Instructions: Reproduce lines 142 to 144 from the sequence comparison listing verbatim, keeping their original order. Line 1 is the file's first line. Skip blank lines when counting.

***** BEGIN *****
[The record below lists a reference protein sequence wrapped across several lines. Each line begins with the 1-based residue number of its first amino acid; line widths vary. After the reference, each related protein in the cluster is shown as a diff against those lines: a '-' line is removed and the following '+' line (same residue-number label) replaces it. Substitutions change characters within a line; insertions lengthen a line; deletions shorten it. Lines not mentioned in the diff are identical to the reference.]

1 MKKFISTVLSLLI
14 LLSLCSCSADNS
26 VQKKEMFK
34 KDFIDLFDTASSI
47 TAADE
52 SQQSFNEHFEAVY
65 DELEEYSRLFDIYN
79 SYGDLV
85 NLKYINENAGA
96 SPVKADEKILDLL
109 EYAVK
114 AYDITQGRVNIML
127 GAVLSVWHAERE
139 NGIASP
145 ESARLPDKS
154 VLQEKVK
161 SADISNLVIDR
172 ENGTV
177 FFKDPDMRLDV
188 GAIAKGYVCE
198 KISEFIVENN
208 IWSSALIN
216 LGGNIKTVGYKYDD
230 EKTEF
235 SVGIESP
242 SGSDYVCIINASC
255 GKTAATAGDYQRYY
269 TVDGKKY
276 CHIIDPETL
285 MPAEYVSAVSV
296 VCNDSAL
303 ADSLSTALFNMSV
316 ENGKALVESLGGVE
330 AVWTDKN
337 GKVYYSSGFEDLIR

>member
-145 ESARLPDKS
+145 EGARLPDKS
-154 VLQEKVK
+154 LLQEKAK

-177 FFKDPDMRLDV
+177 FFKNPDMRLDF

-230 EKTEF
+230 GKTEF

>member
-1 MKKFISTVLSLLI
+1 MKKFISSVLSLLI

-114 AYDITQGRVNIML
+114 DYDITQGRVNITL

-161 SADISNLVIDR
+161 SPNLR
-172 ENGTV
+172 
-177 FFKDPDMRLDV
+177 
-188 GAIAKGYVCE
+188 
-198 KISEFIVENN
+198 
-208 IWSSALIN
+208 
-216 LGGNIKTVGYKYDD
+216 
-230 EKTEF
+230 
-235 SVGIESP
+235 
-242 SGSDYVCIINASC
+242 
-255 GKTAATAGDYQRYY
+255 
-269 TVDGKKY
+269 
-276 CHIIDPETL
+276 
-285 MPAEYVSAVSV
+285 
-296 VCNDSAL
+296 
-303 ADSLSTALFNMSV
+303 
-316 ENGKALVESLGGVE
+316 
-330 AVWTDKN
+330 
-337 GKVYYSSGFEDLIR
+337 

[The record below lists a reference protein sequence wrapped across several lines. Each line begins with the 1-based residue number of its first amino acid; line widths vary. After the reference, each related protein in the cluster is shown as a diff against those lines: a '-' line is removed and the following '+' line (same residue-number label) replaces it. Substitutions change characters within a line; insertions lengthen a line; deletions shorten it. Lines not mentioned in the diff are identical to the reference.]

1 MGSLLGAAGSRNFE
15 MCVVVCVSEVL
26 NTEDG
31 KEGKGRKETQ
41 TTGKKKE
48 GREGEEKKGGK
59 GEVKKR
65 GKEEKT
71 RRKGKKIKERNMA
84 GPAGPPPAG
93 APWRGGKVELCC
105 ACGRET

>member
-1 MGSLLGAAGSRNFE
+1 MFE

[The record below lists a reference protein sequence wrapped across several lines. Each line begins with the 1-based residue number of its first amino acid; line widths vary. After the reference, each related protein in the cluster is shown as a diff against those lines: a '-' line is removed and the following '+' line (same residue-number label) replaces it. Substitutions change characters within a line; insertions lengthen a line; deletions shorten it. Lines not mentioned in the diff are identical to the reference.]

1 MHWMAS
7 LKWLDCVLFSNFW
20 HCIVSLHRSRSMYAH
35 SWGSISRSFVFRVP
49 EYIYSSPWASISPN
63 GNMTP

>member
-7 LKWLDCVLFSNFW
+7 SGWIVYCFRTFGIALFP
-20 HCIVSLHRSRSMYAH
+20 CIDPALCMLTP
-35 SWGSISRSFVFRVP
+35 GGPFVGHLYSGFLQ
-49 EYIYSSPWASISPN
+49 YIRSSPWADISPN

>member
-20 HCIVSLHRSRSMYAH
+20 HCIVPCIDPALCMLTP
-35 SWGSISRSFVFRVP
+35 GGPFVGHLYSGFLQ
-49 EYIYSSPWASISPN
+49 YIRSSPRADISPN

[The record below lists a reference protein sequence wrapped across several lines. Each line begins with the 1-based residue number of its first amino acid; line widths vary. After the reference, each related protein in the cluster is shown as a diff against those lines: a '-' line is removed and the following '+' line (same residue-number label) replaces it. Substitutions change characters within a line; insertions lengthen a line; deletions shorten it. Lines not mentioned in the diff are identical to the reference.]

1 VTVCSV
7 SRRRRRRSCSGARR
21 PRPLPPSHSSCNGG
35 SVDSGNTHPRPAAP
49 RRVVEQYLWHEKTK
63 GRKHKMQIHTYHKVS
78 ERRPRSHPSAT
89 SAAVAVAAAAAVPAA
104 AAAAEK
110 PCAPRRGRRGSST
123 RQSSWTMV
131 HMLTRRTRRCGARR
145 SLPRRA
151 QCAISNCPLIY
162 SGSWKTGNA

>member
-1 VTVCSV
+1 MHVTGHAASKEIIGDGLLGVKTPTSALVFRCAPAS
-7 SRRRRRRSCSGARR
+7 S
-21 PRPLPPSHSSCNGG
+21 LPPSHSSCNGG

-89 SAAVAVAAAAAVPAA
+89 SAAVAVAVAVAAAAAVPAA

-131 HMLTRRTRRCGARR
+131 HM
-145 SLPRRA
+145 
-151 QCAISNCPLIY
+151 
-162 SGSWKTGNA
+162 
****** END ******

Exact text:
151 QCAISNCPLIY
162 SGSWKTGNA

>member